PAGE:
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Pig and Runt's twisted tale

Disaster happens when Runt (Dahlia Legault) shows signs of leaving Pig (Nic Carter).

Silver Meteor Gallery photos

Disaster happens when Runt (Dahlia Legault) shows signs of leaving Pig (Nic Carter).

The Irish have always been the great explorers of the English language — Exhibit A being the word-drunk works of James Joyce — and Disco Pigs is firmly in the tradition. Enda Walsh's play is a twisted love story about a pair of 17-year-olds nicknamed Pig and Runt, who communicate in a private, almost psychic, working-class argot all their own.

Here they are at a disco, talking about their future:

"Wadda we wanna be, Pig?''

"Leff alone. Righ pal!''

"Righ, Pig. Mu zack up!''

The dialogue of Disco Pigs is far from the language of the heart, and it's incomprehensible more often than not, but somehow Pig and Runt come scarily to life in performances by Nic Carter and Dahlia Legault in the two-actor play, directed by Megan Lamasney at Silver Meteor Gallery.

Legault, striking in a taffeta bubble dress and combat boots (costume design is by Mike Buck), her short dark hair streaked with red, is a punkish beauty, all primal screams and high-strung physical energy. Runt is dissatisfied with her lot in a provincial backwater, but she'll probably find a way out. "Fashion my life,'' she says, and you can imagine her in a magazine spread on hip young designers.

Carter's Pig is another matter. He can be a charmer, and his description of making love with Runt is a lushly expressive monologue on sexuality, but he seethes with pent up violence. He also is deeply codependent on Runt, and as she gives signs of slipping away from him, disaster happens.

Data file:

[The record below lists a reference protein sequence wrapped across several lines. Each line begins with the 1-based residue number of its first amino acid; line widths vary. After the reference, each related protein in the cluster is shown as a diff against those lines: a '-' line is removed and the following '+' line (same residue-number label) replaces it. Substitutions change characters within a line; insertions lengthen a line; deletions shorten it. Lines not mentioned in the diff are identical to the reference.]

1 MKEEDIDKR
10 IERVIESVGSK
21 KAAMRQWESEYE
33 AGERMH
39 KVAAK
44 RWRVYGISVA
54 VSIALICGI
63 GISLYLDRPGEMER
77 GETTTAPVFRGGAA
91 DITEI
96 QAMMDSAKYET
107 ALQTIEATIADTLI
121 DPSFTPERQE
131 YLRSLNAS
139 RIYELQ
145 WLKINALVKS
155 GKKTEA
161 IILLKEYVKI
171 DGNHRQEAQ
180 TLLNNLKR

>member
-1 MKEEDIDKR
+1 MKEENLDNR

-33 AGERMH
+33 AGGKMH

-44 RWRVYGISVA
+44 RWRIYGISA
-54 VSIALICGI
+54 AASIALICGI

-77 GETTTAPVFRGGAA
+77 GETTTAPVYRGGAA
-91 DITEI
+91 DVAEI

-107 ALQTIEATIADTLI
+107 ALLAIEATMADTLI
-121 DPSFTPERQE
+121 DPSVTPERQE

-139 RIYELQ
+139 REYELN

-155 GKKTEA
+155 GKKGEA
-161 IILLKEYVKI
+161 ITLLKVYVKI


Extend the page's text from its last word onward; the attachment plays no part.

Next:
Walsh's play is reminiscent of other angry rants, from the thuggish droogs of Clockwork Orange to the anarchistic rock of Johnny Rotten and the Sex Pistols. The Silver Meteor's scruffiness serves such a rough and ready production well, though I don't think I'll ever get used to the door on stage left that leads right onto the deck and the restrooms. The scenic design by Kathy Buck features pages from children's books pasted to the wall.

Disco Pigs runs through March 20 at Silver Meteor Gallery, 2213 E Sixth Ave., Tampa. 8 p.m. Thursday-Saturday (no show this Saturday) and 3 p,m. Sunday. $12, $15. (813) 300-3585.

• • •

My Fair Lady, directed by Tony Award winner Frank Galati, opens the 2011-12 season Nov. 18-Dec. 23 at the Asolo Repertory Theatre in Sarasota. The schedule, released this week, includes Once in a Lifetime by Moss Hart and George S. Kaufman, Jan. 6-April 1; God of Carnage by Yasmina Reza, Jan. 13-Feb. 29; Yentl by Leah Napolin and Isaac Bashevis Singer, Jan. 20-April 26; Fallen Angels by Noel Coward, March 9-13; Hamlet, Prince of Cuba, adapted by Michael Donald Edwards with Spanish translation by Eduardo Machado, March 23-May 6; and Who the *$&% Is Jackson Pollock? by Liz Brixius, March 30-April 22. Also on the schedule is a musical on Broadway song and dance being developed by Noah Racey, Tommy Tune and Jeff Calhoun, Tommy Tune Presents: State of the Art Song and Dance, May 25-June 17. (941) 351-8000 or toll free 1-800-361-8388; asolorep.org.

• • •

Rachel Potter, a Seminole High School grad and Miss Seminole 2005, is making her Broadway debut this week in The Addams Family, the musical starring Bebe Neuwirth. Potter, who graduated from the University of Central Florida, had been in the national tour of Wicked. Locally, she played Sally in freeFall Theatre's The Wild Party in 2008. She plays Wednesday Addams in The Addams Family.

John Fleming can be reached at fleming@sptimes.com or (727) 893-8716.

Pig and Runt's twisted tale 03/08/11 [Last modified: Wednesday, March 9, 2011 6:57am]
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